The News & Observer Raleigh, NC
Monday, July 19, 1999
Under the Dome
George W. Bush will visit Triangle for major fund-raiser
Wade Rawlins Staff Writer
‘Don’t bring a $3 billion bond package to us in the last two weeks
of session. And don’t try to figure out a loophole around the
people. Other than that, it was a great plan.’
Rep. Connie Wilson, a Republican from Charlotte
* * *
The UNC bond package. Since the state Senate passed a $3 billion bond plan, university leaders gradually have reduced the package to $810 million in an effort to win House support.
An AG and AG wanna-be. A bill to curb predatory lending practices that was backed by Attorney General Mike Easley, a Democratic gubernatorial candidate, and state Sen. Roy Cooper, a Rocky Mount Democrat running for attorney general, won final passage.
Corporate welfare. The legislature passed a $55 million tax break for DuPont to build a Teflon factory in Bladen County and tax credits of up to $6 million a year to cigarette makers Philip Morris Cos. and R.J. Reynolds Tobacco Co. based on the volume of their overseas exports.
* * *
Texas Gov. George W. Bush will make his first campaign foray into North Carolina next month with a major fund-raiser for his GOP presidential effort.
Bush will hold a $1,000-a-person event at the Sheraton Imperial Hotel in Research Triangle Park from 5:30 p.m. to 7 p.m. Aug. 26, according to Bush organizers, who think this will be one of the larger fund-raisers in state history.
Raleigh Mayor Tom Fetzer and Jim Culbertson, who heads Financial Computing Inc. in Winston-Salem, will be chairmen of the statewide event.
Also on hand will be Bush’s three North Carolina campaign co- chairs: U.S. Reps. Cass Ballenger, Walter Jones and Sue Myrick, and honorary state chairman Lauch Faircloth, a former U.S. senator.
Bush, who has raised a record $36.25 million for his campaign, is the front-runner in the GOP presidential primary.
* * *
Cooper amasses war chest:
Sen. Roy Cooper has amassed a formidable campaign war chest of $602,613 in his bid for the Democratic nomination for attorney general next year, making it one of the largest raised at this stage for a Council-of-State race.
His contributors have ranged from liberals such as Chapel Hill lawyer Adam Stein to conservatives such as Lewis Holding, chairman of First Citizens Bank. Among those who gave the maximum $4,000 to the campaign were House Speaker Jim Black, Senate leader Marc Basnight, Greenville lawyer Tom Taft, Rocky Mount businessmen Steve and Jerry Wordsworth, Sen. Tony Rand, Texas oil man Walter Davis and his wife, Joanne, Fayetteville physician William R. Jordan, and Raleigh contractor Fred Mills.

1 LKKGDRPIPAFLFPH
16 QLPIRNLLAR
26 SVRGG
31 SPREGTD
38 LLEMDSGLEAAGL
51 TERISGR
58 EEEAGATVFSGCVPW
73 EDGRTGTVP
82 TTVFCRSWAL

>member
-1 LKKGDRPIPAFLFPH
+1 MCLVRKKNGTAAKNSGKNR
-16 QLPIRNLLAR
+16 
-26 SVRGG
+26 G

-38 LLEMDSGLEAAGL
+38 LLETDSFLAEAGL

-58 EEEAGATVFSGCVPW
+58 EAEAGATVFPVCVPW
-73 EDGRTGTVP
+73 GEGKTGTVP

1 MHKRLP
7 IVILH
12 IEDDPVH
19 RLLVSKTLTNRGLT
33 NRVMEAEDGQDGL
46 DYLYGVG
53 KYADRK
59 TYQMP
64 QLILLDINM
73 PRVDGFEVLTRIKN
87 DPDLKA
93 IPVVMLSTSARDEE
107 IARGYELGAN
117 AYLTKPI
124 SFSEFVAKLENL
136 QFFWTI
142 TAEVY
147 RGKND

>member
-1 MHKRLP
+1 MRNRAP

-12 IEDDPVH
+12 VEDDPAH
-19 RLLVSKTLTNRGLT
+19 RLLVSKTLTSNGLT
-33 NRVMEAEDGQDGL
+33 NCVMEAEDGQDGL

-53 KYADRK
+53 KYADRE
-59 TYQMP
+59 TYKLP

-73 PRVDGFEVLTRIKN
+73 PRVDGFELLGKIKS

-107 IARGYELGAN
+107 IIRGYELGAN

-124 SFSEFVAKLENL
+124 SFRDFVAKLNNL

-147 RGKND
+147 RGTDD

Cooper also lent his campaign $100,000 on June 30, the closing day of the reporting period.
* * *
Easley and trial lawyers:
Attorney General Mike Easley has picked up the support of several key leaders of the N.C. Academy of Trial Lawyers in his bid for the Democratic nomination for governor next May.
“We can’t emphasize enough how critical it is that we support Mike,” said a letter signed by such trial lawyer heavyweights as Wade Byrd, Doug Parsons, Howard Twiggs and Robert Zaytoun.
“If we split our support among the candidates, this election may be disastrous to our clients and our practices,” they wrote in a letter to fellow trial lawyers dated July 7. “One viable candidate for the Republican nomination is Chuck Neely, a tort-reform advocate who opposes trial lawyers in general. Neely and his supporters will work hard to make sure that our tremendous successes in the 1998 elections are not repeated.”
Neely’s campaign was delighted by the Easley fund-raising letter.
“In politics you are known by your opponents,” Neely wrote. “As the only true conservative in the Republican primary it is no surprise that the liberal trial lawyers are opposing me.”